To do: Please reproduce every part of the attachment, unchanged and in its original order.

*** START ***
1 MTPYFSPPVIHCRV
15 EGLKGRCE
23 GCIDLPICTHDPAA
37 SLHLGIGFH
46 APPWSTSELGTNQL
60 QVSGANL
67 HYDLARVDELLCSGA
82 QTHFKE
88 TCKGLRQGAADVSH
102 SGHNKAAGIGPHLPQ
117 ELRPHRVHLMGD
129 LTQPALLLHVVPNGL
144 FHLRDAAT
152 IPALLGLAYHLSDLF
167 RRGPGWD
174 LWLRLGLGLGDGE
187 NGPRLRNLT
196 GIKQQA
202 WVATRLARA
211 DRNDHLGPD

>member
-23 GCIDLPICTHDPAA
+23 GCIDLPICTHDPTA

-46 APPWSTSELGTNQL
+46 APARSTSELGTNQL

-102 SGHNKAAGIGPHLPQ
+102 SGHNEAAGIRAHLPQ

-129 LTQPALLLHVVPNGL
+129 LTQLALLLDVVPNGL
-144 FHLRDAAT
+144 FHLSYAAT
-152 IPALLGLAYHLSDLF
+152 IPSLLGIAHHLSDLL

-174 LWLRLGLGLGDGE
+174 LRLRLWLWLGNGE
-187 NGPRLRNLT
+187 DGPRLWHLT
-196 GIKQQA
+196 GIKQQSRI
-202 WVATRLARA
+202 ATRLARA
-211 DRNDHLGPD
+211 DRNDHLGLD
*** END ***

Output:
1 MTPYFSPPVIHCRV
15 EGLKGRCE
23 GCIDLPICTHDPAA
37 SLHLGIGFH
46 APPWSTSELGTNQL
60 QVSGANL
67 HYDLARVDELLCSGA
82 QTHFKE
88 TCKGLRQGAADVSH
102 SGHNKAAGIGPHLPQ
117 ELRPHRVHLMGD
129 LTQPALLLHVVPNGL
144 FHLRDAAT
152 IPALLGLAYHLSDLF
167 RRGPGWD
174 LWLRLGLGLGDGE
187 NGPRLRNLT
196 GIKQQA
202 WVATRLARA
211 DRNDHLGPD

>member
-23 GCIDLPICTHDPAA
+23 GCIDLPICTHDPTA

-46 APPWSTSELGTNQL
+46 APARSTSELGTNQL

-102 SGHNKAAGIGPHLPQ
+102 SGHNEAAGIRAHLPQ

-129 LTQPALLLHVVPNGL
+129 LTQLALLLDVVPNGL
-144 FHLRDAAT
+144 FHLSYAAT
-152 IPALLGLAYHLSDLF
+152 IPSLLGIAHHLSDLL

-174 LWLRLGLGLGDGE
+174 LRLRLWLWLGNGE
-187 NGPRLRNLT
+187 DGPRLWHLT
-196 GIKQQA
+196 GIKQQSRI
-202 WVATRLARA
+202 ATRLARA
-211 DRNDHLGPD
+211 DRNDHLGLD